Huffman's widow continued to live in the house until her death in 1862. The census of 1850 recorded that her household consisted of herself and seven slaves. Her ninety-eight acre farm was valued at $450 with only forty acres cultivated, producing 300 bushels of corn, 70 bushels of oats, and 30 bushels of wheat. Livestock on the farm included a horse, a cow, a sheep and eight pigs. Ten years later, only two slaves remained in Mrs. Huffman's household and the value of her farm had increased by only $50 while farm production remained at 1850 levels. Mrs. Huffman died on July 23, 1862 and was buried beside her husband in the family cemetery near the house. Her estate sale of personal property netted $575 while notes due her estate totaled another $114.
The identity of the owners and occupants of the Huffman House immediately after Mrs. Huffman's death is unknown. When Mrs. Huffman's sons and administrators, George and Elijah Huffman filed their accounts with the county court in October 1862, they also reported their final account as the executors of their father's estate which then consisted only of the house and ninety-eight acres. The Huffman brothers reported the sale of their father's property in August 1862 for $3,000; the high price probably reflected wartime inflation. However, no deed had been located for the sale of the house until 1891 when the heirs of William Punch, son-in-law of George and Susannah Huffman, sold the house and seven acres of land. Punch (1819-1873), married to Amy Huffman, was probably the 1862 purchaser of the house. In the 1870 census, he was listed as a farmer with personal property worth #300. His 159-acre farm, with 120 improved acres, was valued at $800 and produced 160 bushels of oats, 150 bushels of corn, 75 bushels of wheat and 37 bushels of rye; his livestock consisted of a horse, 3 cows,7 sheep and 8 swine. Punch died in 1873 and his land was divided among his widow, children and grandchildren, but the details of the division are unknown. In July 1891 J. L. Punch sold the house with seven acres for $100 to J. R. Gaither, who sold the property six months later for $75.00 to Milton L. Herman, whose descendants owned the house until recently.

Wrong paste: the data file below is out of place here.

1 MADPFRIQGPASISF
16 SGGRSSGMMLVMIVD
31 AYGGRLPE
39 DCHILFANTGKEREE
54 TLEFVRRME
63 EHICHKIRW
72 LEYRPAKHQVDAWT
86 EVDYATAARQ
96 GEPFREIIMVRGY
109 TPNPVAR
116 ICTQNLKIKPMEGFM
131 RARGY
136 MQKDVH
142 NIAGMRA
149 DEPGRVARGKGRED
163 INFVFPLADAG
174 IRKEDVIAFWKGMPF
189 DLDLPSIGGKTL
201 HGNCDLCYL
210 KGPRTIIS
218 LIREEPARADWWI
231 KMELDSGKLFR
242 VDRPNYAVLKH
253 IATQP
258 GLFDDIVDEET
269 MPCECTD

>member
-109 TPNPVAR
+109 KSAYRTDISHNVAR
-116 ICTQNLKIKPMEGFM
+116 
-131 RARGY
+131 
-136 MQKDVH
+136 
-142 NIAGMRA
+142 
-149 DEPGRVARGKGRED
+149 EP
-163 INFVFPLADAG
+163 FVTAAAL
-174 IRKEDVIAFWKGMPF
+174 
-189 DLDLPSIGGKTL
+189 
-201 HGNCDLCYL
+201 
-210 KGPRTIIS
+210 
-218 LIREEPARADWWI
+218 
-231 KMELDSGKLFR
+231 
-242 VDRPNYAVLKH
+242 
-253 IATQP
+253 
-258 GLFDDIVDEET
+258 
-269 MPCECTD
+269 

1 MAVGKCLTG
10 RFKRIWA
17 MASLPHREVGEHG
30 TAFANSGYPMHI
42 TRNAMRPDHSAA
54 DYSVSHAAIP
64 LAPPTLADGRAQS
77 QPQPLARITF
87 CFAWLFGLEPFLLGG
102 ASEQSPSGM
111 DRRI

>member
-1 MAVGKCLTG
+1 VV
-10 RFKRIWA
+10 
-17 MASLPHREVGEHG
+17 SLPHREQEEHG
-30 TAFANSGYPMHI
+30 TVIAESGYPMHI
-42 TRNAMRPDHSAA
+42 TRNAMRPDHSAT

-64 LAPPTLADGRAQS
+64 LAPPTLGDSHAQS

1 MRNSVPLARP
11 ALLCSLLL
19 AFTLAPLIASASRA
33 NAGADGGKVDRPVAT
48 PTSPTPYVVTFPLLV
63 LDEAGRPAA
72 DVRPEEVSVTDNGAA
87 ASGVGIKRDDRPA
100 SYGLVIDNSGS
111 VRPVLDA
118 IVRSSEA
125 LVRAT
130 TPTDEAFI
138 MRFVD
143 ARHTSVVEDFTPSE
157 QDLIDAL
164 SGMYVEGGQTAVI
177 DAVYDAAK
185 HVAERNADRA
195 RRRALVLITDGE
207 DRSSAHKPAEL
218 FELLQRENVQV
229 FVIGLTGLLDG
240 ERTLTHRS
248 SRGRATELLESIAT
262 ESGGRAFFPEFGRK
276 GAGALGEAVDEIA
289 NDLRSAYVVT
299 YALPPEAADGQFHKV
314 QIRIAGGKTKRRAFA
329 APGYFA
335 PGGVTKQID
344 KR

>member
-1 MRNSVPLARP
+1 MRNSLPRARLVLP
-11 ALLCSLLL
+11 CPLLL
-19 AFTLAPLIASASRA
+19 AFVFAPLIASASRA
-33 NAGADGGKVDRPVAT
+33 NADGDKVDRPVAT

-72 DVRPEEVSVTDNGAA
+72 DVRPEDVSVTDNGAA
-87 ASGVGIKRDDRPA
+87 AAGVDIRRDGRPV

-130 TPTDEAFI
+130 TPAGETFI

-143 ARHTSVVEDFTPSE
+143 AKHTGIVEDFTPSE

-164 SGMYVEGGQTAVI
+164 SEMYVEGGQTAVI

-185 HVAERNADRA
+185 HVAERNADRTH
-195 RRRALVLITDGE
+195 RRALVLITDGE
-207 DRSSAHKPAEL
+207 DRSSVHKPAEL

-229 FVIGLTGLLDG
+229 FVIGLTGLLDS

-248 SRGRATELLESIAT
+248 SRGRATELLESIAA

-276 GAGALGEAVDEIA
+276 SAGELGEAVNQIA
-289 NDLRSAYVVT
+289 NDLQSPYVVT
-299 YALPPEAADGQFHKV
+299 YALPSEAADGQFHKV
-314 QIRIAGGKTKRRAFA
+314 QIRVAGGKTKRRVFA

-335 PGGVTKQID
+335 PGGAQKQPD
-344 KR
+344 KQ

Milton Lafayette Herman (1871/74-1950) was a member of a family long-settled in Lincoln and Catawba Counties. At the time of the 1900 census he was living in the house with his wife Ida and children Lillie and Vernon. The census noted that Herman was a farmer but that he rented his farm. By 1915, however Herman had acquired a thirty-three acre farm near his house tract. The 1915 county tax list recorded the value of his seven-acre house site at $69.00. Changes to the house during Herman's occupancy included the stair and the addition of brackets to the gable eaves when the roof was extended. When Herman purchased the house, it was known as the “Red House” because of its reddish-brown color, but the Herman family had painted the house white. Milton Herman died in 1950 after living in the house for 48 years. The house was inherited by his son Wortha Herman who continued to own the house until recently. The seven acre house lot was at some undermined date, reunited with some of the original George Huffman farm, creating the remaining 17.4 acres. The house and remaining farm is currently owned by Classic Leather, Inc., a leather upholstery company. The company owners keep the house and grounds mowed and plan to continue to preserve the house and cemetery.
The "George Huffman" house has recently been moved to the historic Murray's Mill site on Murray's Mill Road in Catawba County, where it can be toured/visited by visitors of the mill. Mr. Huffman was a man of great rapport in Catawba County in the 1800s. George Huffman (1780-1848) owned a vast amount of property, farming equipment and several slaves. He was a Captain in the War of 1812, though was frequently referred to as "Major" George Huffman.
It was added to the National Register of Historic Places in 1990.
George Huffman Farm Facts for Kids. Kiddle Encyclopedia.